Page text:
The instrumentalists vary the melody as the dancers are moving forwards, whereupon they reverse direction. In slow time the movement is to the left - a difficult movement; in fast it is to the right. They link hands as for the Sousta. The Zervodexos (the word means “left and right”) is a kind of Syrtos, danced to the melody of "Mia Kyriaki imera" (It was one Sunday). It begins slowly, the dancers moving to the right. Eight dancers take part, the men and women in alternate positions, the two groups of four forming a circle, for at the time they held their dances indoors. It is performed towards the end of wedding celebrations, and if folk are in high spirits during any other merrymaking. "We rarely played it, and it was abandoned when Syrtos dances became the fashion. It used to be danced in Aphandou with different steps and to a different melody, without words.
The Symi Sousta dance
They called it the Symiakos, the Symian dance, in Kremasti. Symi islanders living in Rhodes used to dance it in pairs but the man did not stalk the woman, as in Symi, but moved in circles round her.
The Rinaki dance
The dance that usually ends a wedding celebration, the other being the Kato. It has its own music, a sort of Karotseri melody. The dancers hold each other round the shoulders, as in the Vlacha dance, and make the same steps.
The Serviko or Servikos (Serbian) dance
Men only used to dance this, holding one another round the shoulders. It resembles a fast Vlacha.
The Vlacha dance
Danced on any occasion, the dancers, both men and women, hold each other round the shoulders. The melody is the one of the song "From a foreign land and far away". It is known also as the Servikos, and sometimes is performed at the end of a wedding. "The leading man pulled the others after him. You had to be a good woman dancer and react fast".
The Karotseris (coachman) dance
Some know it as the Servikos, others as the Vlacha. Again, the arms are thrown around the shoulders. In Kritinia "they didn't know the Servikos and Karotseris. I learnt them in the island of Nissyros, and introduced them here. There was someone else who knew them, too, and gradually they caught on. Women seldom danced them for the men leaped too fast. We also call it the Chasapikos."
The Tselis Andras dance
Many dancers, both men and women, held each other with one hand on the shoulder of the adjacent dancer. The Tselis Andras (bold man, from the lyrics of the song) used to be danced mostly in Aphandou and Archangelos, though differently in each place. In Aphandou they moved to the left, hands held in the usual manner or crossing each other.
The Tzenevetos dance
"It was performed only in Aphandou to a single melody; men and women danced in a circle, hands held and arms crossed; a plain dance, nothing showy; the song is full of banter. It's danced on the last day of a wedding feast, on the Wednesday, in the closing celebrations".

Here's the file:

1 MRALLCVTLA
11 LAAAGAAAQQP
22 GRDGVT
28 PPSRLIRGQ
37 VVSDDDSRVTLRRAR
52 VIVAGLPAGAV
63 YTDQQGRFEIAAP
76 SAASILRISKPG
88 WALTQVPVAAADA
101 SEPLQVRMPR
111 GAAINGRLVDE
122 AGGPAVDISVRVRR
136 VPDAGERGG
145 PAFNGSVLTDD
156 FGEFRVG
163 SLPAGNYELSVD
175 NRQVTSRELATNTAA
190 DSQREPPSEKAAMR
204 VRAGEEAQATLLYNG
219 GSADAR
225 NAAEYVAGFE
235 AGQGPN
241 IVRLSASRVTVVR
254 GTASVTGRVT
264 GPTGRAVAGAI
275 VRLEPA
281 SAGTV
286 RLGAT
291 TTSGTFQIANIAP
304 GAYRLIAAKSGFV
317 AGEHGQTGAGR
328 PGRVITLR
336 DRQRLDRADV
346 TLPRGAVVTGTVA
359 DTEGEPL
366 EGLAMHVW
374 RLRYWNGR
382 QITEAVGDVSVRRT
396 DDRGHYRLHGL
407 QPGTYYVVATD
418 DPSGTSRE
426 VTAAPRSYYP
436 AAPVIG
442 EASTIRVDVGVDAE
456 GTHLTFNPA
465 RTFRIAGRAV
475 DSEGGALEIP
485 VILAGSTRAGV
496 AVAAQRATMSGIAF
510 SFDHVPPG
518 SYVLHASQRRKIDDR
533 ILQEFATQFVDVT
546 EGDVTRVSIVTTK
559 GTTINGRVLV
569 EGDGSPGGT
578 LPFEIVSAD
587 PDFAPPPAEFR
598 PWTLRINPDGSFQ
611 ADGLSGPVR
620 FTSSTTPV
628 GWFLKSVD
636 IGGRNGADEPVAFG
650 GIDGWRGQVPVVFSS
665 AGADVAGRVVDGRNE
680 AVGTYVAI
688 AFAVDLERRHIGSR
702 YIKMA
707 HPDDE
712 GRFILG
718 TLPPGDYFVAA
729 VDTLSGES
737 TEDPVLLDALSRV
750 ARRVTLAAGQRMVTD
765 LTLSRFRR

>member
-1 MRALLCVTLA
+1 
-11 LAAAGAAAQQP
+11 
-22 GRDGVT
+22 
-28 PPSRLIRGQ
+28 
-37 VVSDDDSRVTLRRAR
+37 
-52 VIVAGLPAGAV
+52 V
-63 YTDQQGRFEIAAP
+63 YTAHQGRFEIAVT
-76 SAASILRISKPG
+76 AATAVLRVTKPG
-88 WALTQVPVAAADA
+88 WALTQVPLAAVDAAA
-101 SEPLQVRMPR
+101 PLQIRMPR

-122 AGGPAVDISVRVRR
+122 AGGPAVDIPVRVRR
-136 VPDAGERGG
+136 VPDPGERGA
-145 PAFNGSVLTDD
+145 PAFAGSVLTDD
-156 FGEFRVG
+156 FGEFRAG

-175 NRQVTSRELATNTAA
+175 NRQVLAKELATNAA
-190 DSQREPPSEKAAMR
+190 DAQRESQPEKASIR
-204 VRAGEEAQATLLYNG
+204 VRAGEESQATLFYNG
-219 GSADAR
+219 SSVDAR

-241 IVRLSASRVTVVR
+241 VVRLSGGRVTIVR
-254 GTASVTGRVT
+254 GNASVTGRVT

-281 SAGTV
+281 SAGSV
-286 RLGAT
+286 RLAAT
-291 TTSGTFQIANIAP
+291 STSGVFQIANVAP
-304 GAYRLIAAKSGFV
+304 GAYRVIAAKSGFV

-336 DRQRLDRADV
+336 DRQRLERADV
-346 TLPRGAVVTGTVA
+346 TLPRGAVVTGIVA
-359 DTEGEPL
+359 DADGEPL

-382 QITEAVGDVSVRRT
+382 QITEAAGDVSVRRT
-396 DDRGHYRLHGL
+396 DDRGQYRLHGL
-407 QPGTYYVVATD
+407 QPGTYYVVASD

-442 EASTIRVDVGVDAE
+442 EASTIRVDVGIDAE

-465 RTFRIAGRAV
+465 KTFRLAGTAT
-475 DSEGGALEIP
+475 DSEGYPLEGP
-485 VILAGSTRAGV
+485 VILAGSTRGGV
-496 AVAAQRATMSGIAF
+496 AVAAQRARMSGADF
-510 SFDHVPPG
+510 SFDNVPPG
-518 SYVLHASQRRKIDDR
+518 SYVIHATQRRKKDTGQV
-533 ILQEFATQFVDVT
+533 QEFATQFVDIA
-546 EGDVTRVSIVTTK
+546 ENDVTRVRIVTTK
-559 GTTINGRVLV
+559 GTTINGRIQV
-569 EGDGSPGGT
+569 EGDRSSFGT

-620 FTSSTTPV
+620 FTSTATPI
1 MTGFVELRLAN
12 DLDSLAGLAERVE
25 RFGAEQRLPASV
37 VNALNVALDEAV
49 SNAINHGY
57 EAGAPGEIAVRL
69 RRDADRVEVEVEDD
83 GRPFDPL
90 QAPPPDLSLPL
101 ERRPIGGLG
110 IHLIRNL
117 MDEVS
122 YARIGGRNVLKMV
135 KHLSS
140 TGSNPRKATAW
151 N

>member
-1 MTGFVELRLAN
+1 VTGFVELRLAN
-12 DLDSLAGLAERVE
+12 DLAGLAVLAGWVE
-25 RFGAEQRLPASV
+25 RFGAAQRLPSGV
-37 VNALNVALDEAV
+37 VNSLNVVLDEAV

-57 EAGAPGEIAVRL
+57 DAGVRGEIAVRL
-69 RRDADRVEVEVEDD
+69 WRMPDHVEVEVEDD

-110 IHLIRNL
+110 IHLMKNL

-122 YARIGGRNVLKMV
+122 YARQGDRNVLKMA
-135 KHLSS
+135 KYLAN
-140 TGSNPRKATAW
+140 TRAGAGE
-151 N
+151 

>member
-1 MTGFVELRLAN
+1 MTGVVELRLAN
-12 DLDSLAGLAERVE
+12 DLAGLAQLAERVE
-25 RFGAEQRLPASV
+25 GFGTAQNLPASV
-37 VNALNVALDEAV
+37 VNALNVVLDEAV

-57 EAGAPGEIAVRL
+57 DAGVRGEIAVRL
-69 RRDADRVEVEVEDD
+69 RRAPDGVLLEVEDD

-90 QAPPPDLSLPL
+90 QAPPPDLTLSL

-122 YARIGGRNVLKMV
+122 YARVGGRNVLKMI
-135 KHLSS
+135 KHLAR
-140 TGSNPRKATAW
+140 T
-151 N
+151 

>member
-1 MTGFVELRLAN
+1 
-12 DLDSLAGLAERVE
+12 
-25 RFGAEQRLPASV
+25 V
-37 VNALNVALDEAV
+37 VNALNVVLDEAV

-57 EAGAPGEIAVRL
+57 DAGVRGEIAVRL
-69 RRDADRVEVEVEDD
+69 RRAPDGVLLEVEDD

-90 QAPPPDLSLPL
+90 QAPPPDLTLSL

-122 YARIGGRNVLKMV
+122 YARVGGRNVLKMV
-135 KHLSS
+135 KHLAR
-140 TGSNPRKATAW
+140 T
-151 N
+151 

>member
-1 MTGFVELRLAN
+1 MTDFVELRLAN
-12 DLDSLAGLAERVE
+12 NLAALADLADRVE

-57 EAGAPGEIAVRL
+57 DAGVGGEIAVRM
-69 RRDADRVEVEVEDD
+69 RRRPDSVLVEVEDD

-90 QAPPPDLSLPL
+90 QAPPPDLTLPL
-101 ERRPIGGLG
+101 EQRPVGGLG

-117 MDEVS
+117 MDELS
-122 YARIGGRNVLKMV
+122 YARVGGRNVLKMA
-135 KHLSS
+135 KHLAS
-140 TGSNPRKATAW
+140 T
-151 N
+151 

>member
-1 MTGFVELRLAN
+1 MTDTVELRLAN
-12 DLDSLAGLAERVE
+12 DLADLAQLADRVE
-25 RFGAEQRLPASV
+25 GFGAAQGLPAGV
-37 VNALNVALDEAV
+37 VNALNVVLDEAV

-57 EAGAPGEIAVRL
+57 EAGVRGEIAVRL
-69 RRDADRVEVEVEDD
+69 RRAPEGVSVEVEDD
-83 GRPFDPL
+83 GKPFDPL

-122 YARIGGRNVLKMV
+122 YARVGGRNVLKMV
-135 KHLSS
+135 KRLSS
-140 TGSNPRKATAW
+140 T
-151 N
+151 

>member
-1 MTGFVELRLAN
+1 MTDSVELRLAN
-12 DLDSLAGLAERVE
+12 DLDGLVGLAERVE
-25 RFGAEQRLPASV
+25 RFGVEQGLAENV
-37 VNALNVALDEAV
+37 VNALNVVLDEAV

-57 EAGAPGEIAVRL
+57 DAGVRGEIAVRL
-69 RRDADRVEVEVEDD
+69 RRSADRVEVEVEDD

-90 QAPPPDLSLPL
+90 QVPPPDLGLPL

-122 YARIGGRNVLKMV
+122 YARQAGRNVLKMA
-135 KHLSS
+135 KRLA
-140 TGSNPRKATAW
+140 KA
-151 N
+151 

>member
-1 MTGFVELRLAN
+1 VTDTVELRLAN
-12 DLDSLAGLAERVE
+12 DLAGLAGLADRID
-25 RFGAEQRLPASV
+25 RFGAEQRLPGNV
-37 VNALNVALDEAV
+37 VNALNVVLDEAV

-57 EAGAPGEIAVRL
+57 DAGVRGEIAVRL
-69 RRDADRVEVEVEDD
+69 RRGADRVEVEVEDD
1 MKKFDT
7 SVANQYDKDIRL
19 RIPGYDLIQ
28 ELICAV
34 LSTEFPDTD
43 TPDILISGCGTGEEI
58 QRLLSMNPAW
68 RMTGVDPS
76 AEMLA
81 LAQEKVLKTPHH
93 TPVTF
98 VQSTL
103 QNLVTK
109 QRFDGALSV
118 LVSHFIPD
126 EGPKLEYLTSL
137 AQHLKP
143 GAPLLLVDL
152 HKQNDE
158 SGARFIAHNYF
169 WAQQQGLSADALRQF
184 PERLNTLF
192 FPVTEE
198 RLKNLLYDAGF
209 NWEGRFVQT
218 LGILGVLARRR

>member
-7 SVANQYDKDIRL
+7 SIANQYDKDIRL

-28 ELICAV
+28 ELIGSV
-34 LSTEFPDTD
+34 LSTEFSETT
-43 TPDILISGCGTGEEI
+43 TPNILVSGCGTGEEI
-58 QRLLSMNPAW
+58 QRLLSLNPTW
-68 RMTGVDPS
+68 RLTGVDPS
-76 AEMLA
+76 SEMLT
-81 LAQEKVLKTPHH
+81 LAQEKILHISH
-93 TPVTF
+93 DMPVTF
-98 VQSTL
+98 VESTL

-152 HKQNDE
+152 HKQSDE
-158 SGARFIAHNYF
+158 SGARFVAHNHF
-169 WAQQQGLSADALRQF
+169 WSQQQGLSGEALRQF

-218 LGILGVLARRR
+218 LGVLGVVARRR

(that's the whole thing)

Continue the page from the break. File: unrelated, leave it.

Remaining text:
The Konialis dance
Danced by one or two men, there was one man who danced with a couple of glasses in his hands. In Konialis (from Konia, a town in Asia Minor) they brandished knives. "Just one man danced it here; he gripped the table in his teeth and lifted it, squatted low and lifted it again with its glasses." The Konialis resembles the Tsifteteli. They used to call it the Vlacha or Hasaposerviko. It's a kind of Syrtos Zeibekikos, rather like the Arapikos. "People from our village often went to Asia Minor and got to know the dances well". "Men and women held each other round the shoulders in Konialis." "It's the Bes Kazali or Bes Katzali, and is danced solo".
The Kato dance
The Kato (low) dance is danced solely at the end of a wedding celebration by the couple' s relatives, the two families jointly singing wedding songs, sometimes of a persuasive or laudatory nature: "We gave you a good groom, a good bride". Hands are held as in the Sousta and the steps are a walking rhythm even elderly folk must join in.
In Yennadi the dancers are linked "with their arms resting on the shoulders, and they sing as their feet move backwards and forwards. The groom and his bride lead the dance, the rest following. In the Kato the groom's relations would be paired with the bride's. And we'd play the melody around the "sperveri".
In Vati they hold hands as in the Sousta, the groom and the bride first and then each of the male relations with his koustiera, the married couple now at the end of the line. They invite the dead to join in: "Bring so-and-so along", "Ah, if only my mother were alive", "Come and see your daughter"; and there are tearful scenes. Young folk under seventeen don't take part. In Kallithies and Archangelo they dance the Kato first while singing "Come among us, Holy Virgin". They form up with one group of relations in the lead, then the married couple, and finally the other group.
In Koskinou the dancers leave the floor after the Kato except for the married couple. Elsewhere the Kato is called the Sperveri, and is danced less often. In Maritsa the Kato is danced on the second day of the wedding when the couple is awakened. The bride and groom are in the house and the door is closed; when the singing starts outside they open the door and begin to dance the Kato within the house. The song accompanying the dance praises the newly-weds. Hands are held as in the Sousta, arms crossed over each other. In Aphandou they call the Kato Androino; it's the first and last dance performed at a wedding, being followed by the Sousta in the beginning.